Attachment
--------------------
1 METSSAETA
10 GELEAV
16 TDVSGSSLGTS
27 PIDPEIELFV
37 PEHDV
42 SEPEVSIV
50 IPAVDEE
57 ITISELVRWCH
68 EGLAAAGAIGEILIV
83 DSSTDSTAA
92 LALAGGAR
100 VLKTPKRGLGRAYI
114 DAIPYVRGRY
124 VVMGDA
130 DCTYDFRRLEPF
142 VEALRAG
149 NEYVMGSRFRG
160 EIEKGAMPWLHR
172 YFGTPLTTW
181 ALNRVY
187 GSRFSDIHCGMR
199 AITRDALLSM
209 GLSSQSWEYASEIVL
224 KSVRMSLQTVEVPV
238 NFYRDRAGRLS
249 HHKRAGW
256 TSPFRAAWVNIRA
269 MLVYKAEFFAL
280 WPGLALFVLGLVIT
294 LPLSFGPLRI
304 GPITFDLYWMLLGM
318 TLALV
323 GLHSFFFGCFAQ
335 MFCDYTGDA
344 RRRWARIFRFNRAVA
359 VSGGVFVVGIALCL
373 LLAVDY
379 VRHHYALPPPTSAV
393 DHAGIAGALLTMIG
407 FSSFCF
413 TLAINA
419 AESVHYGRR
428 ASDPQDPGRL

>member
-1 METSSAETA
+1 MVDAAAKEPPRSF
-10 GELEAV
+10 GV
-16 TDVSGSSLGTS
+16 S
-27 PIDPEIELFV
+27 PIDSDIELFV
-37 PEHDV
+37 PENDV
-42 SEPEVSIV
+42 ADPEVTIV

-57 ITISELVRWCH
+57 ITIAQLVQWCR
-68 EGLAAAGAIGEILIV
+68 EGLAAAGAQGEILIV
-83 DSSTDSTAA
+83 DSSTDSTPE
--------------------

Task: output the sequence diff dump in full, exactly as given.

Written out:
1 METSSAETA
10 GELEAV
16 TDVSGSSLGTS
27 PIDPEIELFV
37 PEHDV
42 SEPEVSIV
50 IPAVDEE
57 ITISELVRWCH
68 EGLAAAGAIGEILIV
83 DSSTDSTAA
92 LALAGGAR
100 VLKTPKRGLGRAYI
114 DAIPYVRGRY
124 VVMGDA
130 DCTYDFRRLEPF
142 VEALRAG
149 NEYVMGSRFRG
160 EIEKGAMPWLHR
172 YFGTPLTTW
181 ALNRVY
187 GSRFSDIHCGMR
199 AITRDALLSM
209 GLSSQSWEYASEIVL
224 KSVRMSLQTVEVPV
238 NFYRDRAGRLS
249 HHKRAGW
256 TSPFRAAWVNIRA
269 MLVYKAEFFAL
280 WPGLALFVLGLVIT
294 LPLSFGPLRI
304 GPITFDLYWMLLGM
318 TLALV
323 GLHSFFFGCFAQ
335 MFCDYTGDA
344 RRRWARIFRFNRAVA
359 VSGGVFVVGIALCL
373 LLAVDY
379 VRHHYALPPPTSAV
393 DHAGIAGALLTMIG
407 FSSFCF
413 TLAINA
419 AESVHYGRR
428 ASDPQDPGRL

>member
-1 METSSAETA
+1 MVDAAAKEPPRSF
-10 GELEAV
+10 GV
-16 TDVSGSSLGTS
+16 S
-27 PIDPEIELFV
+27 PIDSDIELFV
-37 PEHDV
+37 PENDV
-42 SEPEVSIV
+42 ADPEVTIV

-57 ITISELVRWCH
+57 ITIAQLVQWCR
-68 EGLAAAGAIGEILIV
+68 EGLAAAGAQGEILIV
-83 DSSTDSTAA
+83 DSSTDSTPE